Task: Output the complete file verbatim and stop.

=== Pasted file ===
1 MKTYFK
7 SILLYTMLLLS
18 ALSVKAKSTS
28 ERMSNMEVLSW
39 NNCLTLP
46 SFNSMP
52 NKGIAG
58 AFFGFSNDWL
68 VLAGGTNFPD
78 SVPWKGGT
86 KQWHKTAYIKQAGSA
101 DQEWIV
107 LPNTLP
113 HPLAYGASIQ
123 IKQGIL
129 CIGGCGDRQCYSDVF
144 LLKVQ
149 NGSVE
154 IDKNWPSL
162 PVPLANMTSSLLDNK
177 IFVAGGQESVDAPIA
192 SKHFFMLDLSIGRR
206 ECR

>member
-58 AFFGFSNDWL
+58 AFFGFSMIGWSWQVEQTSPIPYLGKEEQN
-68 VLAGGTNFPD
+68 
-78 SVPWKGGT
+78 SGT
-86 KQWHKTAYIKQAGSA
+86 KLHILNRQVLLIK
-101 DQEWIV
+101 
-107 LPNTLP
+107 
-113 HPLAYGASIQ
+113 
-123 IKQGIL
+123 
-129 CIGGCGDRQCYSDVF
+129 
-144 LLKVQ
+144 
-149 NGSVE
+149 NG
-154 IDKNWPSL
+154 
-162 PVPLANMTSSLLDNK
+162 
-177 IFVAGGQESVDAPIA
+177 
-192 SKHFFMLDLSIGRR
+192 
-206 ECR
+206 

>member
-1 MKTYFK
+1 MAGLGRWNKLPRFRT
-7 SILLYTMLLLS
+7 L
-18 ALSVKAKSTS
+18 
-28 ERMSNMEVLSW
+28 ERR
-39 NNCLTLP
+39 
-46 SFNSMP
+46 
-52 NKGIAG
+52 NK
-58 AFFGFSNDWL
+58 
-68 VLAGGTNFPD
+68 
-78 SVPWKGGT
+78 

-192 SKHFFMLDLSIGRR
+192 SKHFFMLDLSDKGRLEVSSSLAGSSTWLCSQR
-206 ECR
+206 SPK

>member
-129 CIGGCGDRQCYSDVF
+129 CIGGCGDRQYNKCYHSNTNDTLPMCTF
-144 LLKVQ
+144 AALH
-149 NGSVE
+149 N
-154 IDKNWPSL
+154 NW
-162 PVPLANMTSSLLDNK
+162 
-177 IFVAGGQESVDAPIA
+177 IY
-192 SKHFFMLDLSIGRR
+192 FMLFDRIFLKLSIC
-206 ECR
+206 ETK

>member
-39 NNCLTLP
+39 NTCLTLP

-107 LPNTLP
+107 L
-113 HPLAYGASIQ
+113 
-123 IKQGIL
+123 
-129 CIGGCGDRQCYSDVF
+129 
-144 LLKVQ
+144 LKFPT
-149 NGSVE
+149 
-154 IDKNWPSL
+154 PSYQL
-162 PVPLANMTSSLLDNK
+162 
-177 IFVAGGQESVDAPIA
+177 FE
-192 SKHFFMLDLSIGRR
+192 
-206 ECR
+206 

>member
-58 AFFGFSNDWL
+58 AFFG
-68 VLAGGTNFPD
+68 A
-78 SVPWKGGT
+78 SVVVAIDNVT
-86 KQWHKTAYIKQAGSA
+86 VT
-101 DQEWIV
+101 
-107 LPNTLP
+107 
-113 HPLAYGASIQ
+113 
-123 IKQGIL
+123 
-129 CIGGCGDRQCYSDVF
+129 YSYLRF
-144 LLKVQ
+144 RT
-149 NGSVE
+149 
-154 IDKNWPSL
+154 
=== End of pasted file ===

1 MKTYFK
7 SILLYTMLLLS
18 ALSVKAKSTS
28 ERMSNMEVLSW
39 NNCLTLP
46 SFNSMP
52 NKGIAG
58 AFFGFSNDWL
68 VLAGGTNFPD
78 SVPWKGGT
86 KQWHKTAYIKQAGSA
101 DQEWIV
107 LPNTLP
113 HPLAYGASIQ
123 IKQGIL
129 CIGGCGDRQCYSDVF
144 LLKVQ
149 NGSVE
154 IDKNWPSL
162 PVPLANMTSSLLDNK
177 IFVAGGQESVDAPIA
192 SKHFFMLDLSIGRR
206 ECR

>member
-58 AFFGFSNDWL
+58 AFFGFSMIGWSWQVEQTSPIPYLGKEEQN
-68 VLAGGTNFPD
+68 
-78 SVPWKGGT
+78 SGT
-86 KQWHKTAYIKQAGSA
+86 KLHILNRQVLLIK
-101 DQEWIV
+101 
-107 LPNTLP
+107 
-113 HPLAYGASIQ
+113 
-123 IKQGIL
+123 
-129 CIGGCGDRQCYSDVF
+129 
-144 LLKVQ
+144 
-149 NGSVE
+149 NG
-154 IDKNWPSL
+154 
-162 PVPLANMTSSLLDNK
+162 
-177 IFVAGGQESVDAPIA
+177 
-192 SKHFFMLDLSIGRR
+192 
-206 ECR
+206 

>member
-1 MKTYFK
+1 MAGLGRWNKLPRFRT
-7 SILLYTMLLLS
+7 L
-18 ALSVKAKSTS
+18 
-28 ERMSNMEVLSW
+28 ERR
-39 NNCLTLP
+39 
-46 SFNSMP
+46 
-52 NKGIAG
+52 NK
-58 AFFGFSNDWL
+58 
-68 VLAGGTNFPD
+68 
-78 SVPWKGGT
+78 

-192 SKHFFMLDLSIGRR
+192 SKHFFMLDLSDKGRLEVSSSLAGSSTWLCSQR
-206 ECR
+206 SPK

>member
-129 CIGGCGDRQCYSDVF
+129 CIGGCGDRQYNKCYHSNTNDTLPMCTF
-144 LLKVQ
+144 AALH
-149 NGSVE
+149 N
-154 IDKNWPSL
+154 NW
-162 PVPLANMTSSLLDNK
+162 
-177 IFVAGGQESVDAPIA
+177 IY
-192 SKHFFMLDLSIGRR
+192 FMLFDRIFLKLSIC
-206 ECR
+206 ETK

>member
-39 NNCLTLP
+39 NTCLTLP

-107 LPNTLP
+107 L
-113 HPLAYGASIQ
+113 
-123 IKQGIL
+123 
-129 CIGGCGDRQCYSDVF
+129 
-144 LLKVQ
+144 LKFPT
-149 NGSVE
+149 
-154 IDKNWPSL
+154 PSYQL
-162 PVPLANMTSSLLDNK
+162 
-177 IFVAGGQESVDAPIA
+177 FE
-192 SKHFFMLDLSIGRR
+192 
-206 ECR
+206 

>member
-58 AFFGFSNDWL
+58 AFFG
-68 VLAGGTNFPD
+68 A
-78 SVPWKGGT
+78 SVVVAIDNVT
-86 KQWHKTAYIKQAGSA
+86 VT
-101 DQEWIV
+101 
-107 LPNTLP
+107 
-113 HPLAYGASIQ
+113 
-123 IKQGIL
+123 
-129 CIGGCGDRQCYSDVF
+129 YSYLRF
-144 LLKVQ
+144 RT
-149 NGSVE
+149 
-154 IDKNWPSL
+154 